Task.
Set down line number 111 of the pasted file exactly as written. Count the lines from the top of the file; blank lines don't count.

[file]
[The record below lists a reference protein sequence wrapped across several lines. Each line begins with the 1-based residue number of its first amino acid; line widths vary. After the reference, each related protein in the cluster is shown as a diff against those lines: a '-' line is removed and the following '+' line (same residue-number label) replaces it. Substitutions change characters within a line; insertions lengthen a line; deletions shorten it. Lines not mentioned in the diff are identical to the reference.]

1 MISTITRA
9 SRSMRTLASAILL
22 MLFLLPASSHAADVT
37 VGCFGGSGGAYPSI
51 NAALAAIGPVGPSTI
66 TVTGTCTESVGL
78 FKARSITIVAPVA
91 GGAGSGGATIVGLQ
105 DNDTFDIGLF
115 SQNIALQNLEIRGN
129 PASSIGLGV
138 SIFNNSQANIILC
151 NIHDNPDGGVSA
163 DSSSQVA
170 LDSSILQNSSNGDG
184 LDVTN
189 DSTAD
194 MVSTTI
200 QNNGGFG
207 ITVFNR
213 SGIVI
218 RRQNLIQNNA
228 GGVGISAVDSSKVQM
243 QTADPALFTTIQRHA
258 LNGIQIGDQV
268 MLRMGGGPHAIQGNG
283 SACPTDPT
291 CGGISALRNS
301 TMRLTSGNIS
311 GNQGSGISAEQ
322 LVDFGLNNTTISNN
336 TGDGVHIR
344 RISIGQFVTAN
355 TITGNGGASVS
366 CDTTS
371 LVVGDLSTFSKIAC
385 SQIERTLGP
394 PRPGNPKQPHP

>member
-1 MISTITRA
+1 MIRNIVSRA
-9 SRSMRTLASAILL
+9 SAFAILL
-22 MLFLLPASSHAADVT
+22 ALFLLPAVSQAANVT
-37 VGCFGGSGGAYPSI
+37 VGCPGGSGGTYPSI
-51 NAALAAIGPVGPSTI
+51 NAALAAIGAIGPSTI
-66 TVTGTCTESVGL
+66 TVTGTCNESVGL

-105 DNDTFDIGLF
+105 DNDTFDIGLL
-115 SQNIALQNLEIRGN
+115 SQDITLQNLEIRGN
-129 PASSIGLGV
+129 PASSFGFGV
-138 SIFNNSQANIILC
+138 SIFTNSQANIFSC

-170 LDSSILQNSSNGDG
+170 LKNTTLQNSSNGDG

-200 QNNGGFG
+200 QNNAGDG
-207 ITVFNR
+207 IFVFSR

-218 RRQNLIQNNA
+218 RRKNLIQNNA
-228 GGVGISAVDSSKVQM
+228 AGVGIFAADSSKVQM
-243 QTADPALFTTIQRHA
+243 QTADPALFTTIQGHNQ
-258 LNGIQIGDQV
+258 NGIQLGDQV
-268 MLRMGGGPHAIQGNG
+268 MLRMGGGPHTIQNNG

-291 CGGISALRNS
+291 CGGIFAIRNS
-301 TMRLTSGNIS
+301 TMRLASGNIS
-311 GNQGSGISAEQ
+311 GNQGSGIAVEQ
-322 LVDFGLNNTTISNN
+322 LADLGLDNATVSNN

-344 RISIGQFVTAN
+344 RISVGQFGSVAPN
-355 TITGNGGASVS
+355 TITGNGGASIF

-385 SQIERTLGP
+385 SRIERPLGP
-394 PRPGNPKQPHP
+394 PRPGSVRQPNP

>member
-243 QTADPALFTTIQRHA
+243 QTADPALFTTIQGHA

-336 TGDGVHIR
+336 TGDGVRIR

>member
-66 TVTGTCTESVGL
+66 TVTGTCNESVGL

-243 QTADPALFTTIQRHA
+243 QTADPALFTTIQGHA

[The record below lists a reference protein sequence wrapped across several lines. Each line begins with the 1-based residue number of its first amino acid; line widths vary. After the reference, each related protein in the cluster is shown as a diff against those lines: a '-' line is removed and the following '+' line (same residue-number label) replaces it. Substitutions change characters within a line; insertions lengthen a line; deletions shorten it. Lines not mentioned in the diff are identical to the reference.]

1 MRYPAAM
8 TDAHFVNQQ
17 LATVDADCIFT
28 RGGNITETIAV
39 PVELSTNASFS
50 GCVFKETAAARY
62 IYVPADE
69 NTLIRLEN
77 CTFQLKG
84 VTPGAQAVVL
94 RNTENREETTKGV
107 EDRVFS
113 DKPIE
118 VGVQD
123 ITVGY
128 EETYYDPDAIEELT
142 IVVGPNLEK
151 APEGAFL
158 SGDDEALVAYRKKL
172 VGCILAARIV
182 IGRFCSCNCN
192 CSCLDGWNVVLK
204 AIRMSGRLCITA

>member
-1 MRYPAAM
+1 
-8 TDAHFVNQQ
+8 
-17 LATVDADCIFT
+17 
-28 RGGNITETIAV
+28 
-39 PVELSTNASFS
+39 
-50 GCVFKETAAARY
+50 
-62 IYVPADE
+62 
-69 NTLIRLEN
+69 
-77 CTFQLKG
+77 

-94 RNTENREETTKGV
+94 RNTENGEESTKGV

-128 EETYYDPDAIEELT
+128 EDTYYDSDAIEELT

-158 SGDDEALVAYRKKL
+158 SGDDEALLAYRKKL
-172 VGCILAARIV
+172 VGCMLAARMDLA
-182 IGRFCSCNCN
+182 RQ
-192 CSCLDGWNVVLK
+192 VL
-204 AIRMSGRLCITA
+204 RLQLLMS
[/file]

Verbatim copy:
69 NTLIRLEN